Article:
From rapid changes in weather to gawking Midwestern tourists, some may feel that life in Chicago can be absurd. It's a feeling The Real Deala new Web series from Nothing Without a Company ( NWAC ), in conjunction with Kentalago Productionsseeks to embody.
Filmed primarily in Uptown, the series follows the exploits of "the gals," portrayed by Libby Conkle and Molly Fisher in eponymous roles. A surreal comedy, the gals frequently find themselves in unbelievable circumstances, from stripping down to paint using a Slip-n-Slide to falling in love with lobsters in a posh downtown condo.
It is the first Web series from NWAC, which has been producing guerrilla theater in Chicago since 2005, said Anna Rose Ii-Epstein, who serves as the company's co-artistic director along with her wife, Hannah Ii-Epstein. "I had never really been into film," she said. That changed last year when NWAC produced Sweet, director Cameron Downing's entry into the 48 Hour Film Festival. Sweet won for best director and was runner-up for best film.
Meanwhile, Fisher began working with NWAC. She and Conkle, former roommates and real-life best friends, had begun filming The Real Deal in 2014 using their iPhones. "The girls were looking for a company to help them bump the game up and make things look a little more professional, and to have a team behind them so they didn't have to be doing everything," Ii-Epstein said. With the success of Sweet under their belts, the company decided to venture into television production and, last autumn, began shooting on a shoestring budget. "We put our information on [entertainment website] IMDB and said that we did the first season for $2,500, and they didn't believe us," Ii-Epstein said with a laugh. "They don't have people submit pieces for that little money. They were, like, 'Are you sure you put the decimal in the right place?'"
Working on a budget isn't new for the company, which has a long history of producing live theater in creative and unusual spaces. When NWAC began, it "wanted to do the free-theater thing," Ii-Epstein said, believing that "theater should be accessible to everyone." NWAC partnered with the Park District to do free outside shows, but found that it wasn't lucrative enough to keep going. Since then, NWAC has produced shows in a variety of places, most recently Ii-Epstein's own garage. The experience of guerrilla theater proved valuable for shooting The Real Deal, which filmed all of its outside scenes without permits, largely due to the nature of production. They filmed "by the seat of our pants," Ii-Epstein said, "just feeling the inspiration and using this space in a way that works." Originally, they hadn't planned on doing any outside scenes, but "we wanted to make sure we had a lot of Chicago in the series, too."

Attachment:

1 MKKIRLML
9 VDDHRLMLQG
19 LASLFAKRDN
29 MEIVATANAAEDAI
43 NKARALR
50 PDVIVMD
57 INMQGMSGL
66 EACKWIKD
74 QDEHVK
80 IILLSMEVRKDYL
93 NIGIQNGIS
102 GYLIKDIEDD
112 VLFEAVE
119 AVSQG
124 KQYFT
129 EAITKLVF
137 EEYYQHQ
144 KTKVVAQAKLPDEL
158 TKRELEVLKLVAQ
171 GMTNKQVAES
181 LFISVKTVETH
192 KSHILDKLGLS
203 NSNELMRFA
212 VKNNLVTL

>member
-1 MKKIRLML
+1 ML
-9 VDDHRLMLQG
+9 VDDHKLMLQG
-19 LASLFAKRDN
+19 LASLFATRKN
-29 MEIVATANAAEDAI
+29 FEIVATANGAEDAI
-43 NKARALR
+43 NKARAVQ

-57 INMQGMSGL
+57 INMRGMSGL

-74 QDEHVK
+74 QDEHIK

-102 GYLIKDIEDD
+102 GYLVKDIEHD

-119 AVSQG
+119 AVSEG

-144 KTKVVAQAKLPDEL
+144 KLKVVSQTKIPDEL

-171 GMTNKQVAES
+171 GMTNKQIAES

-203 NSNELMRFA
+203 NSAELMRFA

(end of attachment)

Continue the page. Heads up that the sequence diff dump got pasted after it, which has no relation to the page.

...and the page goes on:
Having Chicago front and center was important, Ii-Epstein said. "Chicago is the city that people come to and make art. And it's not about how much you get paid, even though it's important and we're trying to make that more important. It's just about needing to make art." That comes across in The Gals. In a joint e-mail to the Windy City Times, Conkle and Fisher explained that "these girls do whatever their gut moves them to do with no thoughts of how they may be perceived," and that they serve as a reminder to "stay present and in the moment and to react to the environment around them."
While the city is important to the story, it's the gals which run the showboth in front of and behind the camera. The majority of the production staff on The Real Deal are women. This isn't unusual for NWAC, which Ii-Epstein stays "put[s] to the forefront" women- and queer-centered productions, noting the number of women and queer people involved in the company. "More than half of us are queer," she said, "and we have queer topics in our conversation all the time."
One thing that isn't queer, though, are the Gals, with both the characters and actresses straight. However, the actresses said there still are plenty to which queer audiences can relate. Molly and Libby "bring their true selves and true relationship to the series," The Gals said. "Their friendship has a long history and they have a whole lot of love and closeness between them. They have a partnership [and] just as your partner can be your best friend, these two can relate to that a lot of the time."
So while we might not expect romance to blossom between the Gals, there's still plenty coming up, including an episode filmed in front of a live studio audience at Lakeview's Theater Wit. NWAC is also crowdfunding to cover the costs of the first season and springboard into a second season, having set up an Indiegogo page. With three episodes yet to be released, though, there's still plenty of absurd laughter to be had with the gals of The Real Deal.
The Real Deal is a co-production of NWAC and Kentalago Productions. New episodes debut every Tuesday on the show's YouTube Channel, www.youtube.com/user/ChicagoRealDeal. People can donate to their crowdfunding efforts at www.indiegogo.com/projects/the-real-deal-chicago-web-series.